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Video Tip of the Week: GenomeConnect, the ClinGen piece for patients

GenomeConnect is part of the larger ClinGen effort that I began to discuss last week, but this aspect is specifically a portal for patients who have (or may get) genetic testing results of various types. The ClinGen team will use this interface to capture the testing data–the genotypes, and the health history, or phenotypes, and they want the patients to feel like active partners in the use of the information with doctors and researchers. It also allows patients to connect with others who have similar medical history or diagnoses. The participation details page notes that this is all de-identified, and that participants can choose which types of inquiries to respond to later.

GenomeConnect goalsThis week’s video provides details about the goals of this piece of the project (see screen shot). Adults and children (with guardian consent) can be included [there’s a brochure with that note, PDF]. They also specifically note that you don’t have to have a genetic diagnosis yet. They also show examples of the kind of health survey data they will collect from participants. They also note that they intend to maintain contact with participants, in case they need to clarify or update issues in the records, or potentially involve them in future studies. You can log back in to change health data if your health changes over time. They will include single gene testing results, disease panels, whole exome or genome sequencing, karyotypes, chromosomal microarrays, or GWAS. The input data will be curated by trained Genome Connect professionals, and de-identified data will be shared with other participants if you choose. They say that currently they cannot get submission information directly from health care providers, but that may be a direction they add in the future.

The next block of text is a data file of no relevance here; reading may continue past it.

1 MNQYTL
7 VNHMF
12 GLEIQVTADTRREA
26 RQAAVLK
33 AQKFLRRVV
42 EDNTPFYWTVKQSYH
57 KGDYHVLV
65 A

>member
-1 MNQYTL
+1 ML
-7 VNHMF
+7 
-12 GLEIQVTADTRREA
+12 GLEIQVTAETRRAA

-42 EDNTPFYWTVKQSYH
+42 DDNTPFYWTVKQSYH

Getting patients involved, and delivering real benefits to them, will be crucial for acceptance and adoption of genomics. And it may advance research by connecting investigators with families who wish to participate in studies. But there are a lot of barriers. This week I was watching the NHGRI’s meeting: Genomic Medicine Meeting VIII: NHGRI’s Genomic Medicine Portfolio (GM8) #GenomicMed8. I was surprised at how much of the discussion was devoted to getting payers to cover the sequencing and testing. This included both insurance systems US-style, but also national payer systems (there were representatives from Canada, the EU, etc there too). Consenting (and re-consenting later for future research) was also discussed. Counseling access can be a problem. There was a whole segment on the second day on these issues, but they kept coming up interspersed in all the other discussions too. GenomeConnect was one of the named projects in an overview of patient-facing tools. Others included Genetics Home Reference, Cancer Genetics PDQ, Genetic Alliance, MEDLINEPlus, NORD / GARD, and OrphaNet. Other tools that were aimed more at explanation of results included LabTestsOnline, MyResults, YourGenome, and My46. All of these have different scope and features, of course, and some are limited to certain research or treatment facilities. But more efforts continue to be developed to get people involved in research and effective use of genomic information for health.

Quick links:

GenomeConnect overview and more details at the ClinGen site: http://clinicalgenome.org/genomeconnect/for-participants/what-is-genomeconnect/

GenomeConnect site for patients: GenomeConnect.org

If you want to provide information to patients about this resource, there are details and flyers and such here: http://clinicalgenome.org/genomeconnect/for-providers/

References:
Rehm, H., Berg, J., Brooks, L., Bustamante, C., Evans, J., Landrum, M., Ledbetter, D., Maglott, D., Martin, C., Nussbaum, R., Plon, S., Ramos, E., Sherry, S., & Watson, M. (2015). ClinGen — The Clinical Genome Resource New England Journal of Medicine DOI: 10.1056/NEJMsr1406261